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R.S.V.P. was Susan Norrie's first exhibition in New York and was held in late 1990. Each of the seven works included in the show has the same format. On the left-hand side is a crafted, wood-veneer 'cabinet' (really a shallow box, four inches deep, with a shelf-cavity built in at the centre), the same height and width as the adjoining, unframed, painted surface. The polisher veneers are themselves rich surfaces, capable of sustaining illusions of depth. Propped against the back of each of the shelves is a small painting, either a non figurative surface, the pale head of a boy with his mouth held in a neat '0', or, in one instance, an exquisitely painted egg, narrow end down, which you are almost tempted to catch. The large painted panels are layered, complexly textured, monochromatic, non-figurative surfaces, in a number of which are buried (or from which emerge) the letters or parts of the letters, R.S.V.P., so that they are readable in some places, not in others.
These are beautiful and curious surfaces, for the same layering of paint might have been used to produce depth, rather than Norrie's flourishing, Baroquely artificial flatness. Given the lettering – which should be referred to as a sign, because it is understood formally, (flatly, perhaps), without the necessity of translation – the viewer is prompted to ask what kind of invitation has been issued. But the relationships between the cabinets, the images and surfaces contained within them, and the large paintings, is recalcitrant.
Reference may be made here to the work of the German painter, Gerhard Richter, whose investigations may be alluded to in areas of Norrie's surfaces (for instance, where paint appears to have been dragged across the canvas). Where Norrie redeploys painterly virtuosity, recent work of Richter's juxtaposes surfaces playing on 'expressive' gesture with convention al representational images. As in Norrie's work the relationship does not give itself up easily. The juxtaposition of different styles tempts an historical reading, from representation to abstraction, but in the end cocks an ironic eyebrow at that narrative. Norrie's work also toys with notions of history. The egg, for instance, that fragile point of origin (and suspect – what about the chicken?), is juxtaposed with a panel suggesting vertiginous motion, while the image of the boy is derived from a pre-First World War German doll, 'Whistling Joe', who whistled when squeezed. These images of origin and of childhood, the latter also suggesting a pivotal period in history, including the history of modernism (in turn raising questions about the smaller non-figurative surfaces), are contained, even perhaps shelved, in the finely-crafted, beautifully finished cabinets. Next to them, outside and unframed, exceeding them, is a kind of surplus of surface.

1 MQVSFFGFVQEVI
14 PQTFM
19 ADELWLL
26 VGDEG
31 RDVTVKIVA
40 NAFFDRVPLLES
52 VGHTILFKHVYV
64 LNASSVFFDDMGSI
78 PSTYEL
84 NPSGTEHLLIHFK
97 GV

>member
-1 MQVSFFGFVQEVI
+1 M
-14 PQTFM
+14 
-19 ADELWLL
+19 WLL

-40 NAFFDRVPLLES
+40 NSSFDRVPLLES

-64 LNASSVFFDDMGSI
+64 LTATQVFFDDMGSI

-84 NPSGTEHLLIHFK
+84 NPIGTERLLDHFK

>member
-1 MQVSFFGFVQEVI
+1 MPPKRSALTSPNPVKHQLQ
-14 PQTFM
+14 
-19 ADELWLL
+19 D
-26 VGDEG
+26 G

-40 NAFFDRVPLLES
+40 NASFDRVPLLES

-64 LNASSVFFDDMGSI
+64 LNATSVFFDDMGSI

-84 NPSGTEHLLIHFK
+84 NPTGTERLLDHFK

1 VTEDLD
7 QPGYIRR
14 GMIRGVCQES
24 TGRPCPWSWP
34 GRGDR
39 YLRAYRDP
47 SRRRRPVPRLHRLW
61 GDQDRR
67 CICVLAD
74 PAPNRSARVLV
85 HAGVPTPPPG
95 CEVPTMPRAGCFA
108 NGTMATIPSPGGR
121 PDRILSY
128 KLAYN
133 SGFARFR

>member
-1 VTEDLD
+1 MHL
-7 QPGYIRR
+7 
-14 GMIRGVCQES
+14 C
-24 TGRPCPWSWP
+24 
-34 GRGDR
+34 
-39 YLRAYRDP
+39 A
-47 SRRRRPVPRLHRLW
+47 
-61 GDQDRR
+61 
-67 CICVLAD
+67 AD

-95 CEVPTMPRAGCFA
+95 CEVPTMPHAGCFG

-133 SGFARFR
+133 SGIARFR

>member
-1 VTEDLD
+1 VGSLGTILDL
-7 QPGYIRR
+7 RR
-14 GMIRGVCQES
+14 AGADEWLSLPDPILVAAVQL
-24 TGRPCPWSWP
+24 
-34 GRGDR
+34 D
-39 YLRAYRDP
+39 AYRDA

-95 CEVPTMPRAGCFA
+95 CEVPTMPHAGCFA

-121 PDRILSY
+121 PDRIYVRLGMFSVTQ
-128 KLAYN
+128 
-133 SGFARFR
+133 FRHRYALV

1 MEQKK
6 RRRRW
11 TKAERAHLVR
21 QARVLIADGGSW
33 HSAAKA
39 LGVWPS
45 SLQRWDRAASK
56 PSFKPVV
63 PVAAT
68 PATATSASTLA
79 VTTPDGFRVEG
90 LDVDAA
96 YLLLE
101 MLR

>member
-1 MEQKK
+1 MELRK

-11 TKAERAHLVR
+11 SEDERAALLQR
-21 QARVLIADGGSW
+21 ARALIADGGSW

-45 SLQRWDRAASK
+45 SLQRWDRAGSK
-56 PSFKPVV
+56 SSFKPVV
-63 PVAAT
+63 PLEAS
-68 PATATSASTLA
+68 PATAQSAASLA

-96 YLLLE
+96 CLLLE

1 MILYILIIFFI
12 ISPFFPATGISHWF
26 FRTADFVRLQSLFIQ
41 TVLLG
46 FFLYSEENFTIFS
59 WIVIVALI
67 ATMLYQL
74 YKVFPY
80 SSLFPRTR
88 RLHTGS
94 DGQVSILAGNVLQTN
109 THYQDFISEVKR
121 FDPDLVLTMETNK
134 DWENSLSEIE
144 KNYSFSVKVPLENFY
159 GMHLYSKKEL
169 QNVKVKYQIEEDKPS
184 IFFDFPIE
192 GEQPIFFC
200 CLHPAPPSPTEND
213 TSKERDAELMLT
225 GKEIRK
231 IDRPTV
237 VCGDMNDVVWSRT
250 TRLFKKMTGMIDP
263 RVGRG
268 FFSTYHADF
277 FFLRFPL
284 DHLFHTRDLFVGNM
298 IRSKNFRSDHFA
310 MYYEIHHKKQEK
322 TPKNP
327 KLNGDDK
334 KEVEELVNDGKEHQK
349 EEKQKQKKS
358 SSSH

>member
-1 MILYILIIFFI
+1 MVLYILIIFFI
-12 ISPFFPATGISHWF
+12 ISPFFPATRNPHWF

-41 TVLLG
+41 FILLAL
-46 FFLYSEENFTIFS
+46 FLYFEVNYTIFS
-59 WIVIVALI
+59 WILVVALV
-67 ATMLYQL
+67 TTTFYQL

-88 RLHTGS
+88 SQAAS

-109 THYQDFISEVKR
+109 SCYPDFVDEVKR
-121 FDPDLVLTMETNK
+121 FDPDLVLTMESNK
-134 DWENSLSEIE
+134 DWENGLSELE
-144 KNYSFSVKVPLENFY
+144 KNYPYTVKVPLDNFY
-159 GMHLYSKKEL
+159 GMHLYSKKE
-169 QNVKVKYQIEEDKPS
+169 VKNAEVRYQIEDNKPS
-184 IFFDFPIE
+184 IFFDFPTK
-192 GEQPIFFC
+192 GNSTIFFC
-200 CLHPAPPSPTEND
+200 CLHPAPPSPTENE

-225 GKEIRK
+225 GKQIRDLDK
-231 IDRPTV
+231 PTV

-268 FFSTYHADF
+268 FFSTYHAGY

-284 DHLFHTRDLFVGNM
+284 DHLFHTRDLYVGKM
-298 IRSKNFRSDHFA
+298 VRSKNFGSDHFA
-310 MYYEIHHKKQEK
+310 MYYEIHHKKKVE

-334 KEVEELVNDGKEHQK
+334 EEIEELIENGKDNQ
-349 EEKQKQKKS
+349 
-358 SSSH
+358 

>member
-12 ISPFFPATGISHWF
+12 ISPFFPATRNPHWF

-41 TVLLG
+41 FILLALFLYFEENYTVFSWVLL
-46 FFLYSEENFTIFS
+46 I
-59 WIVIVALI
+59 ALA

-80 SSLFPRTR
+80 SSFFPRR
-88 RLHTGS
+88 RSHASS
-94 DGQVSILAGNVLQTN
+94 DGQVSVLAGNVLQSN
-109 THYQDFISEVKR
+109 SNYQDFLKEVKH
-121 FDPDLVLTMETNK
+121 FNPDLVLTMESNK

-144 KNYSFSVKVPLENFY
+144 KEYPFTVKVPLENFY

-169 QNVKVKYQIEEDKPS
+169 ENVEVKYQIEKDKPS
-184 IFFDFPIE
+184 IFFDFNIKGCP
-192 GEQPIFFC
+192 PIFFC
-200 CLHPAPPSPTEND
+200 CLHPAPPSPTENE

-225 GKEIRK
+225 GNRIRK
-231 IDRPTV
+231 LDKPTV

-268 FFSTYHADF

Childhood's toy propped in a precious container, however, is an image which strongly suggests memory. If Richter's remains cool, Norrie's subtly disturbing and memorable work occasionally suggests a quite sombre working through of a painterly history. This is not to say that her lush surfaces are without any framework at all. But this history is not clear cut or neatly resolved (the viewer need not know about Whistling Joe, for instance): the relationship between the cabinets and the paintings is not explicit, and there is no manifesto relating the painting of the present, or future, to that of the past. In the end, Norrie's work suggests that relationship is embedded in the surfaces themselves.
We are left to consider again the exhibition 's title, and sign, R.S.V.P., and the nature of the engagement. Norrie's work invites the viewer to respond, not with the 'might see you then ' that's right for over-the-shoulder invitations for a few drinks on Saturday night, but with the attention to time and place and detail which is appropriate to formal events.
Incidentally, Norrie was able to complete these works in New York, due to the grant of a residency at the Visual Arts/Craft Board's studio in Soho. The VA/CB is to be commended, for enabling strong artists with opportunities to exhibit overseas to overcome some of the logistic difficulties which accompany Australia 's location ought to reflect better on Australia 's artistic community and institutions than any number of more or less bogus tours of 'Australian' art.